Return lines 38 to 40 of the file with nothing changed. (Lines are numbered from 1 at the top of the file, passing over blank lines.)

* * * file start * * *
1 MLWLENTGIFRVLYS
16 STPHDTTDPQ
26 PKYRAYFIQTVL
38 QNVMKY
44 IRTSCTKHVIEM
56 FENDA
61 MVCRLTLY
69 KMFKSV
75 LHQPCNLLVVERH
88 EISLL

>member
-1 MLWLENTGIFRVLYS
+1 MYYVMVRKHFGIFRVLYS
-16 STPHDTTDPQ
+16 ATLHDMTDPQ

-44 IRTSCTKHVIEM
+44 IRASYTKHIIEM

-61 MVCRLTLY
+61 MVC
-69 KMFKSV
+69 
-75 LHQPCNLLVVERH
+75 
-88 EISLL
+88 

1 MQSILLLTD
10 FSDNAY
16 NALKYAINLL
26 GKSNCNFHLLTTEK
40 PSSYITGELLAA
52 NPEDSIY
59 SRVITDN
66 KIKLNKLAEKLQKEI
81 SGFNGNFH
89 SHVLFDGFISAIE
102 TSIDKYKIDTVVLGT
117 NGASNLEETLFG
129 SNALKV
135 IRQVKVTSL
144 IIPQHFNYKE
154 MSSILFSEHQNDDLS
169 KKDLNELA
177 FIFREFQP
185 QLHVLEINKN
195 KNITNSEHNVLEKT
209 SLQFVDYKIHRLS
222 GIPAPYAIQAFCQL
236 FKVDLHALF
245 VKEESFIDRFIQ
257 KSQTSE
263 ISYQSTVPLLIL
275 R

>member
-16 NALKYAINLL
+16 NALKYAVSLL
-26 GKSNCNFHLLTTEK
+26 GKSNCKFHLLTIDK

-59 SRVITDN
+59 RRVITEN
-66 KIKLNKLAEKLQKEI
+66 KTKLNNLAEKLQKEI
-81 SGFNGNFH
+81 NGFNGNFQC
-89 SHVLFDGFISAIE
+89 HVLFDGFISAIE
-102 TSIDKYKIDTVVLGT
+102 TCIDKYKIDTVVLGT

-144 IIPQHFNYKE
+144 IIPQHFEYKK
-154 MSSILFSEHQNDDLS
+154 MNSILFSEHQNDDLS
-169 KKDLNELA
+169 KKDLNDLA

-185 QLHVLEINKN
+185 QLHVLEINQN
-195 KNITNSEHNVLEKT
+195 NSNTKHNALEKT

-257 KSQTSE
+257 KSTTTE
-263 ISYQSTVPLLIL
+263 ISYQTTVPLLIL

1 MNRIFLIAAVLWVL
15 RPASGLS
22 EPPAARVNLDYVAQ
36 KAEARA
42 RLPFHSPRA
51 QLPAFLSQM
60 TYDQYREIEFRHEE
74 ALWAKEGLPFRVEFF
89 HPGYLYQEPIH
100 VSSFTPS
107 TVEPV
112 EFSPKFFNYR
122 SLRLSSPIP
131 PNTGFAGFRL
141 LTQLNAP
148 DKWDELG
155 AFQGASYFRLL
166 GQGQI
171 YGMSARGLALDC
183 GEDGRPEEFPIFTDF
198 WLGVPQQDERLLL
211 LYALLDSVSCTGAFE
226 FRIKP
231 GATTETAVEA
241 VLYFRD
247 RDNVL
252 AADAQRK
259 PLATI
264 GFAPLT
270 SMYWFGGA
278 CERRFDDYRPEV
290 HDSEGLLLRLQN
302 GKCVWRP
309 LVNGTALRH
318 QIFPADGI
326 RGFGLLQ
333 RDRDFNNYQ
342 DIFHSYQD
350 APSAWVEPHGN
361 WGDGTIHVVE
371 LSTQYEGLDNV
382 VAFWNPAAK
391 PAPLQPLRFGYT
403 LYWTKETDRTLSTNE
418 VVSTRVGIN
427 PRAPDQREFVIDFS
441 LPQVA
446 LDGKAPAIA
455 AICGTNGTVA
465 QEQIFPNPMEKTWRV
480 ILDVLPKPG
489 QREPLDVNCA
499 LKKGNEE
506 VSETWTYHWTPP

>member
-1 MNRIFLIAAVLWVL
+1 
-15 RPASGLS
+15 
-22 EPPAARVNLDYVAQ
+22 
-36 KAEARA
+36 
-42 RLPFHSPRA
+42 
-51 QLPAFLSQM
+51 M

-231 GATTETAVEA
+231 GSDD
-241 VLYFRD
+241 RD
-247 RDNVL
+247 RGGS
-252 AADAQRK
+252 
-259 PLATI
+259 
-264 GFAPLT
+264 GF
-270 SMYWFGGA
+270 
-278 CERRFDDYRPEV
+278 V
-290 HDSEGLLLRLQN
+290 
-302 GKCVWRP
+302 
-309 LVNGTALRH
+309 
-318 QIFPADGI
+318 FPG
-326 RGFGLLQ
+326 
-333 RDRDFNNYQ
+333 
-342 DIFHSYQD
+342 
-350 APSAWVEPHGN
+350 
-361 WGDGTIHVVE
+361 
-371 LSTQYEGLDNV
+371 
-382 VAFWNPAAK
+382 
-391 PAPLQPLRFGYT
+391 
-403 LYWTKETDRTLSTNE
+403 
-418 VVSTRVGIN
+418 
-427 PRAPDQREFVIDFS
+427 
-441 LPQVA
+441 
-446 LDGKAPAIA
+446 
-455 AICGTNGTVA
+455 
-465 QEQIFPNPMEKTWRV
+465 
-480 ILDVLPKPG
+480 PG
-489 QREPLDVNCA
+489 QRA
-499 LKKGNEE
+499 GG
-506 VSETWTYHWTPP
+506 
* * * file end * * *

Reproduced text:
129 SNALKV
135 IRQVKVTSL
144 IIPQHFNYKE